So, using UTC if you’re using DateTime type relies on conventions. Everyone must be on the same page; everyone must be aware you’re using UTC. In the grand scheme of things, this isn’t the worst problem; it’s a widespread best practice that you should use UTC when recording events, so fortunately, adopting this convention shouldn’t give you much grief.

Wouldn’t it be nice to have more safety than that, though? Of course, it would, and that’s where the DateTimeOffset type comes in handy. This is a different type that, besides containing a date and a time, contains an offset, which is the difference, positive or negative, from UTC.

To retrieve the current date and time with the offset, do this:

DateTimeOffset now = DateTimeOffset.Now;

This is my current offset: How does this solve our problem? The SQL Server database contains a datetimeoffset type. A column with this type preserves the offset information that’s passed to it. That way, you wouldn’t have to rely solely on convention to use UTC. You could even use the two approaches together by retrieving the current date and time in UTC using the DateTimeOffset type:

var now = DateTimeOffset.UtcNow;

Wrapping up

Handling time is such an important task in programming, but it’s often done wrong because it is such a messy domain.

In this post, you’ve learned different ways to retrieve the current time in C#. The main takeaway is that using a DateTime with Kind set to Local is, more often than not, the wrong choice. You’re better off using a value whose Kind is set to Utc or even using DateTimeOffset.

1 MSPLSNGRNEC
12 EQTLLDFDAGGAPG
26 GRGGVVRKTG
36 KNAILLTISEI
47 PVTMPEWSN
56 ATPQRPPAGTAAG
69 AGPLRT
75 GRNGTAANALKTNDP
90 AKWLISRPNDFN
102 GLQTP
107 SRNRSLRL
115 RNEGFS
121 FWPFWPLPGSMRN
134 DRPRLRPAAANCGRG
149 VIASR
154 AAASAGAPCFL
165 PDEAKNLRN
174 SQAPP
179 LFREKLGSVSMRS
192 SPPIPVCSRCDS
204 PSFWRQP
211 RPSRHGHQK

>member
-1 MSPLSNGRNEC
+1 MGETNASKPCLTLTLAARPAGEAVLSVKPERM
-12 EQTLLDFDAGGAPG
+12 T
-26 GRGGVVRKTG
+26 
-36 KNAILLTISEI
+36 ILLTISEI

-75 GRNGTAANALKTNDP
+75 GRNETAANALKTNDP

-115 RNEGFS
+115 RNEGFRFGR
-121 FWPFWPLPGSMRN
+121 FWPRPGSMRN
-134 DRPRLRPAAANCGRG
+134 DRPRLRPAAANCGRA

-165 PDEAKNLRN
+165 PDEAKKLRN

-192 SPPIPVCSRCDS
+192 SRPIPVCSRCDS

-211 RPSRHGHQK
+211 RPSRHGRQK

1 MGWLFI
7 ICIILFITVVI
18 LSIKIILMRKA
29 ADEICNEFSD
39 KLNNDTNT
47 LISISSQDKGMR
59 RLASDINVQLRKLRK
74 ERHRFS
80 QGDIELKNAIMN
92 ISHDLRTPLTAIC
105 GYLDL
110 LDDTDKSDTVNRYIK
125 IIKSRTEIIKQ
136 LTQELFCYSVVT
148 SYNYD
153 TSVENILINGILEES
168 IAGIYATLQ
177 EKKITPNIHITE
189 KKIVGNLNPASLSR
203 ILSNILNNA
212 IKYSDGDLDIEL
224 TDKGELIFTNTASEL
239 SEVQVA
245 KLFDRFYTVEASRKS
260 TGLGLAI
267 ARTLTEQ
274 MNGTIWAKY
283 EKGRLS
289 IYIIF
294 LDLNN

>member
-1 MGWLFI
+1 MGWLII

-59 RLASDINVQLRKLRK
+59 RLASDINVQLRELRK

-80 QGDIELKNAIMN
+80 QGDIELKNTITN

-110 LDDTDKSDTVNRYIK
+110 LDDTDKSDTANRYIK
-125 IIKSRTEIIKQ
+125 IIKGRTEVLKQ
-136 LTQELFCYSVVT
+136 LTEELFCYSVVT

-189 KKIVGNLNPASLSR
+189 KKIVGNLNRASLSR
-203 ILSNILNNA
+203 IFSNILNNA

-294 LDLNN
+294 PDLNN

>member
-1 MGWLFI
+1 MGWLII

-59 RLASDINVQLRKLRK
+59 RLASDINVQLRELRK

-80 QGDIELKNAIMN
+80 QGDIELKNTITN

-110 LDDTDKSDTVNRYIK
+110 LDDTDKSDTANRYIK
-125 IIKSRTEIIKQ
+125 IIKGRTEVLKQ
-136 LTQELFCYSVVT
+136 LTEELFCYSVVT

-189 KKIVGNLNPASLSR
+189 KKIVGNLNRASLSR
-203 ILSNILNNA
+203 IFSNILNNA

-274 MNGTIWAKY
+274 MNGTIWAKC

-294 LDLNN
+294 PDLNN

For calculations, always use universal time. For instance:

DateTime start = DateTime.Now;

// lots of things happen

DateTime end = DateTime.Now;

var timeElapsed = end - start;

The code above might look innocent enough, but it hides a bug. If a daylight saving time transition happens between the initiation of the two variables, you’ll end up with a wrong value that has an extra hour or is missing one hour. For calculations like this, DateTime.UtcNow is the friend you need.

If you are frequently working with time-stamped data and need a storage solution, be sure to check out InfluxDB and the InfluxDB C# client library as well.

C# current time FAQs

We’ll now answer some common questions about dealing with the current time in C#.

Is it possible to display the current time in different time zones using C#?

Yes, of course. Let’s say that, for whatever reason, I need to display the current time using the Tokyo time zone. The first thing you need to do is to obtain the current time: